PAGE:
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U.S. Has 'Patchwork Approach' to Training Police On Active Shooters

No states mandate annual active shooter training for police officers, according to an analysis by The Texas Tribune, ProPublica and FRONTLINE. In comparison, at least 37 states require such training in schools, typically on a yearly basis. This means that decisions about active shooter training are often left to individual school districts and law enforcement departments, creating a patchwork approach in which some proactively provide such instruction and others do not.

The news organizations investigated the Uvalde, Tex., school shooting and found critical gaps in preparedness between children and law enforcement. About 30% of the 116 state and local officers who responded in May 2022 did not get active shooter training after graduating from police academies. Of those who had, many received such instruction only once in their careers. About a dozen states increased training requirements after the Uvalde shooting, but many continue to fall short of what police training experts say is needed. Only Texas and Michigan have laws requiring all officers to complete active shooter training after the police academy. Other states require training only for school police, as Texas did before the Uvalde shooting, and only two of them — Illinois and Mississippi — require it more than once. Active shooter training can be expensive, but state lawmakers should commit to providing the necessary instruction if they want law enforcement to be better prepared for a mass shooting, police training experts said.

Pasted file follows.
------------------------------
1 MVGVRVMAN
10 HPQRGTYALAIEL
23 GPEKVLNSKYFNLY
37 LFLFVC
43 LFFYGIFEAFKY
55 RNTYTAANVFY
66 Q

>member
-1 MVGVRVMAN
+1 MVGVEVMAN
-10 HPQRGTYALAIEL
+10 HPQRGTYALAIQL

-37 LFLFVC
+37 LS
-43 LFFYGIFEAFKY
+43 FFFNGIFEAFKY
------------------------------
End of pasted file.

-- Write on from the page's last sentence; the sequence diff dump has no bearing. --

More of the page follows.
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A daily report co-sponsored by Arizona State University, Criminal Justice Journalists, and the National Criminal Justice Association

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